How did you come to write the book?
I am a big fan of Sinatra, always have been, with ardor enough to sustain a book-length project and survive the process with no diminution of the joy I feel when I hear him sing "All of Me" or "April in Paris" or "Time After Time." A friend asked whether I listen to him daily and when I said yes she said why don't you write a book, and I was quickly persuaded. I wrote a proposal, got a contract, got to work.
How did you come to settle on the final form of the book?
I had plenty of material and some fresh insights. But how would I organize the book, how would I distinguish it from others on the shelf? There were many, many false starts before I hit on the solution of dividing the book into 100 "notes," each of which could stand as a self-contained entity. Once that idea planted itself in my head, I went to town with it. I've never had more fun writing a book.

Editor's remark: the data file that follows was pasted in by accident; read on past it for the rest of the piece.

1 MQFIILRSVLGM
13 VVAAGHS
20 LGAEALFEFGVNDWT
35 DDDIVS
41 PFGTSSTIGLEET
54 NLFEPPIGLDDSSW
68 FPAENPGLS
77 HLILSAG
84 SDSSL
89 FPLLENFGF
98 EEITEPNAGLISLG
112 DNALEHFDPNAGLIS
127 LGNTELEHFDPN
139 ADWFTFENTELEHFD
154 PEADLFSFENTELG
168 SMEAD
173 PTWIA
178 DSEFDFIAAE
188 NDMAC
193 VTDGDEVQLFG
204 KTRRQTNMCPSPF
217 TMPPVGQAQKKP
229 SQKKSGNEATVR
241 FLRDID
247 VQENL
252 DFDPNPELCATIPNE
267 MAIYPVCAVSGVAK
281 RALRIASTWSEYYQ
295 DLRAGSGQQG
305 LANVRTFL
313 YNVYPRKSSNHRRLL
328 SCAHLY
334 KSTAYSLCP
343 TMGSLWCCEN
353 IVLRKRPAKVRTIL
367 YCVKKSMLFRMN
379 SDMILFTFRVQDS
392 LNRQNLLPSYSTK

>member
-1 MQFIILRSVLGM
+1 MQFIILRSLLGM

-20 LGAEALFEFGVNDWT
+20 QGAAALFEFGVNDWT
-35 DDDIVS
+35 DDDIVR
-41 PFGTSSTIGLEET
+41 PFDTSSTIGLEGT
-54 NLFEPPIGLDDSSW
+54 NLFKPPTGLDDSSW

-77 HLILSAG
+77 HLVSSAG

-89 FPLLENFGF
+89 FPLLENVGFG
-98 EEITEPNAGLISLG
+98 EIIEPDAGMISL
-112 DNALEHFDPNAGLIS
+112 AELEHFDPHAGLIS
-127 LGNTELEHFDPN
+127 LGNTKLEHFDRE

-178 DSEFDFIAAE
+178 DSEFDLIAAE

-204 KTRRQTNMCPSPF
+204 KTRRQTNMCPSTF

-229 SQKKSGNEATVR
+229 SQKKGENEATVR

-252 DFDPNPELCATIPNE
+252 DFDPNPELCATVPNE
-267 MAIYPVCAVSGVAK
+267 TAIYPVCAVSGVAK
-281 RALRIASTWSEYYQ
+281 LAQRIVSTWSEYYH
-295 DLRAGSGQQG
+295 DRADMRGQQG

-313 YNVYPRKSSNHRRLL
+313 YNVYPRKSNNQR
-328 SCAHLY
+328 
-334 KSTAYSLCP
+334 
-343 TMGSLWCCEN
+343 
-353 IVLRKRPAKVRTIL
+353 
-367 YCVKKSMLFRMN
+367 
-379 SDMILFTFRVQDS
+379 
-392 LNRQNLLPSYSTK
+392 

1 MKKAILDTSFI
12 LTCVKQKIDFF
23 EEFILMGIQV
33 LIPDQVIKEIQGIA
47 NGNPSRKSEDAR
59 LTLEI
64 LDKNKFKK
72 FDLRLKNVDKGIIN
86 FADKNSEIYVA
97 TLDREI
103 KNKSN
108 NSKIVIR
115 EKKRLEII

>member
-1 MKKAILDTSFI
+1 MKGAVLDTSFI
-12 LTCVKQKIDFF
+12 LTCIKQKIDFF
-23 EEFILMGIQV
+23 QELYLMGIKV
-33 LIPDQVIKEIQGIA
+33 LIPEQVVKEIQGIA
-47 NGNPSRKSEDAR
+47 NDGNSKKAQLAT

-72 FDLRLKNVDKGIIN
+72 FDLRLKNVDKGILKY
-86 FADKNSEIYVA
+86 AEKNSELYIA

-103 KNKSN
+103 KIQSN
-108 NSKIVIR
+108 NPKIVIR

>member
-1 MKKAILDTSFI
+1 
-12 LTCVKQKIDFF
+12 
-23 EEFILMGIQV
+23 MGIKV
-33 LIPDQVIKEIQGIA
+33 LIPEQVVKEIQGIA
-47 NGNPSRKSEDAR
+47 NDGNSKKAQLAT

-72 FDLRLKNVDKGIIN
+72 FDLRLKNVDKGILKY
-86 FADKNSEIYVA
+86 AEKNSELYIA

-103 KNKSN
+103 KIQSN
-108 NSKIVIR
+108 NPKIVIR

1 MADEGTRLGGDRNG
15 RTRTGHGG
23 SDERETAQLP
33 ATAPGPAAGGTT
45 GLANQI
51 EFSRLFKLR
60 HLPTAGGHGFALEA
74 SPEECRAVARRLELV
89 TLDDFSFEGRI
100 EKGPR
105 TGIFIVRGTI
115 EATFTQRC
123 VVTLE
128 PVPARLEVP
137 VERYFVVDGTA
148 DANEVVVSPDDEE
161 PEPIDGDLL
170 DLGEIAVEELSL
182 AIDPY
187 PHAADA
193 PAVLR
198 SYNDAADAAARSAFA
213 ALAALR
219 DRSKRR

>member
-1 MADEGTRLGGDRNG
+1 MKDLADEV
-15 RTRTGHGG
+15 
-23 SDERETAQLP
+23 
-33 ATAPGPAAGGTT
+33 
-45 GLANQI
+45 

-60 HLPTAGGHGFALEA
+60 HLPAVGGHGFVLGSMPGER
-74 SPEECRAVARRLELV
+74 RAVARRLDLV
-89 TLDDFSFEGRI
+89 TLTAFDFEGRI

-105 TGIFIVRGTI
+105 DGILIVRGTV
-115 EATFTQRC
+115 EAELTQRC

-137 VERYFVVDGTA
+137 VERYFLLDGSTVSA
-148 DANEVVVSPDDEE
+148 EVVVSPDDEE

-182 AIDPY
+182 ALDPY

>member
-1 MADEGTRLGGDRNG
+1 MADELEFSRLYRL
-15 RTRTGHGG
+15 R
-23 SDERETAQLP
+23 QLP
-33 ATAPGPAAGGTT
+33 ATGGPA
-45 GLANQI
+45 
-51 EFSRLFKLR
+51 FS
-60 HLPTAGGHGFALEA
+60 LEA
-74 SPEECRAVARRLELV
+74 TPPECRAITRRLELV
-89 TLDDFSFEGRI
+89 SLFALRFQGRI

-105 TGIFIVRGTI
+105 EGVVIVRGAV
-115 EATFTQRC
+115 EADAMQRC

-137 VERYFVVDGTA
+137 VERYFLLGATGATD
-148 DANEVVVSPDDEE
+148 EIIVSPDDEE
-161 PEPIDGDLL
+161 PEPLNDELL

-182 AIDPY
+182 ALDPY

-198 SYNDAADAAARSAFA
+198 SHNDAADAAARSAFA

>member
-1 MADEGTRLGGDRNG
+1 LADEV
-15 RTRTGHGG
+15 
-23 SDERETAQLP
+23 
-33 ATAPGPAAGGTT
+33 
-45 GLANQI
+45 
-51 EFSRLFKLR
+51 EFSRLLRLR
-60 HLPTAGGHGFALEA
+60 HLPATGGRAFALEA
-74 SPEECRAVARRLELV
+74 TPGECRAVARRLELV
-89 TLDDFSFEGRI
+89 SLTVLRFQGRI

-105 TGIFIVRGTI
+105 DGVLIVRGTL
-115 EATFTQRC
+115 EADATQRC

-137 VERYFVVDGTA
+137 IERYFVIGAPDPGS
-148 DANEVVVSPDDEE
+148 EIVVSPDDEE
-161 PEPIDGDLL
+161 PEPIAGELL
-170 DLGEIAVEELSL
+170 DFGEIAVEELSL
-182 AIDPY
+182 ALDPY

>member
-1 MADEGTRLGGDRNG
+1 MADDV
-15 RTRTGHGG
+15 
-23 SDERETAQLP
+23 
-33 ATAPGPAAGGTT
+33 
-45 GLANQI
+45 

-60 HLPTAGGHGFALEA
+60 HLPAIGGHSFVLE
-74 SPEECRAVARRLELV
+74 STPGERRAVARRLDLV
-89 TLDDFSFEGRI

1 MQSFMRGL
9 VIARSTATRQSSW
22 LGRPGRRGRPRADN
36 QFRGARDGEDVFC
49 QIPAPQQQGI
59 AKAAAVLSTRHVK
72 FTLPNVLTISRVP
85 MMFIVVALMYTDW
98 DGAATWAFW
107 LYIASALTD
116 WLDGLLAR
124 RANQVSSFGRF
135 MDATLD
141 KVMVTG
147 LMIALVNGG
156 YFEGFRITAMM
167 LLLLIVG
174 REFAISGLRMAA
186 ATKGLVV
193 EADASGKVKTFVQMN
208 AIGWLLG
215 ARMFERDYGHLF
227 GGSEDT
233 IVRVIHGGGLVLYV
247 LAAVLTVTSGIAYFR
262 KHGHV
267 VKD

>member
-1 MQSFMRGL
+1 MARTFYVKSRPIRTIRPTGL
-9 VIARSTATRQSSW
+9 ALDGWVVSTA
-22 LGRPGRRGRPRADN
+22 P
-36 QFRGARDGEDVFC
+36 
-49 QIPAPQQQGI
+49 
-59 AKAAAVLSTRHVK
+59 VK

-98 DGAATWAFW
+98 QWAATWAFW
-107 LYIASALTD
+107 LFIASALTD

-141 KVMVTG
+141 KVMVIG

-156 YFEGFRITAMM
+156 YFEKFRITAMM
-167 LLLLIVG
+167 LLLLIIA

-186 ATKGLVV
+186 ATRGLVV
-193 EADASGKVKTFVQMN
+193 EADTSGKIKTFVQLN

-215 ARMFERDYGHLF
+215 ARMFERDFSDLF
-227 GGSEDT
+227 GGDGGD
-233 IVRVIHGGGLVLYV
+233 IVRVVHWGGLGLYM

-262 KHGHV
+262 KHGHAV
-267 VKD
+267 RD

Lists have become a popular form of presenting material in this digital age. Was that a consideration in the form of the book?
There are lists in Sinatra's Century -- section 13 includes a list of Italian American singers, who, with one exception, changed their given names, while section 24 is an annotated playlist of 40s songs. I love lists -- whether in Whitman's "Song of Myself" or Cole Porter's "You're the Top." That said, I didn't think of Sinatra's Century as a list or as the outgrowth of my fondness for lists. In my mind the conceit of 100 sections as a symbolic gesture on the 100th anniversary of his birth grew into a form. I call it the century, the key element being the division into one hundred parts. The century is elastic enough to allow for switching gears. You can write one note in the present tense and the second-person point of view while another might consist exclusively of anagrams derived from the name Sinatra.
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